Teachers will not be prevented from using “one-off assessment opportunities” to test pupils spoken language in GCSE modern foreign language subjects next year, Ofqual has said.
The exams regulator has published its decisions following a consultations on changes to the way MFL GCSEs are to be assessed next year.
It is part of a suite of changes to GCSEs and A-levels aimed at making assessments safer.
Ofqual announced in August that GCSE spoken language assessments would be an endorsement reported on a three-point scale (pass, merit, distinction) and will be assessed by teachers during the course of study.
But the regulator consulted on exactly how the system would work, and has published its decisions today.
Ofqual said it has amended the regulations to make it clear exam boards can allow teachers to conduct spoken assessments through “specific one-off assessment opportunities”, as well as as part of the “ongoing classroom process”.
The regulations originally stipulated that spoken language assessment “should take place during normal teaching and learning rather than during a one-off performance”.
However, respondents to the consultation warned this was unclear as to whether the test could take place only during classroom activities. Some also raised concerns about social distancing requirements, which could limit speaking in classrooms.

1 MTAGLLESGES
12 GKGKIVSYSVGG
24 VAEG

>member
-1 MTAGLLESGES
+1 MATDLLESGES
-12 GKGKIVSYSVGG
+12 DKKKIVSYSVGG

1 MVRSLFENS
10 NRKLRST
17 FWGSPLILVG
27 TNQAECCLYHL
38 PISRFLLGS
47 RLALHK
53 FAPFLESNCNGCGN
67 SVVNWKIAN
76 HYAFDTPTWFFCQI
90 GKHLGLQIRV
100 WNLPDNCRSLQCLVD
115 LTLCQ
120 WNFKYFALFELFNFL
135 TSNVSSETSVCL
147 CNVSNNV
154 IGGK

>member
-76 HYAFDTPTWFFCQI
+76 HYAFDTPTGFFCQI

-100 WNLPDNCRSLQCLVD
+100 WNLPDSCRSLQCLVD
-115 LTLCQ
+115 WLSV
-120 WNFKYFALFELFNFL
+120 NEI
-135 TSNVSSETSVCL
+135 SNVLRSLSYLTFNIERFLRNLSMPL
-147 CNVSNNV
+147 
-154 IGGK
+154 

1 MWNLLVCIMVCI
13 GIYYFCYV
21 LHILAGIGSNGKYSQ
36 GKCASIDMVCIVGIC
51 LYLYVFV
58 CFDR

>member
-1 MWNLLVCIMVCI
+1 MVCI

Ofqual said it was “not our intention that the proposed requirements would restrict the circumstances in which teachers could assess spoken language”.
“We have decided to amend the requirements to make it clear that awarding organisations may permit teachers to conduct spoken language assessments either as part of an ongoing classroom process or through specific one-off assessment opportunities.”
The regulator said it had also made “some minor changes” to the way the criteria for pass, merit and distinction grades, to “improve the clarity of
the requirement”. The changes do not change the meaning of the criteria though.
Ofqual has also clarified that teachers will have the choice of devising their own tasks, using tasks used in previous years or using those designed by “others in the teaching community” to test spoken language.
This comes after some consultation respondents said they were unsure if “specific tasks” needed to be set in order the cover the requirements of the pass, merit and distinction criteria.
The regulator also confirmed schools will not need to record and retain evidence of pupils’ performance because this would be “impractical, would undermine the flexibility we intended to allow, and would be burdensome for centres and learners”.
Schools will also be allowed to share with learners their “working at” level, after some teachers queried whether this would be possible given the requirement in summer 2020 to keep centre assessed grades confidential until the final results day.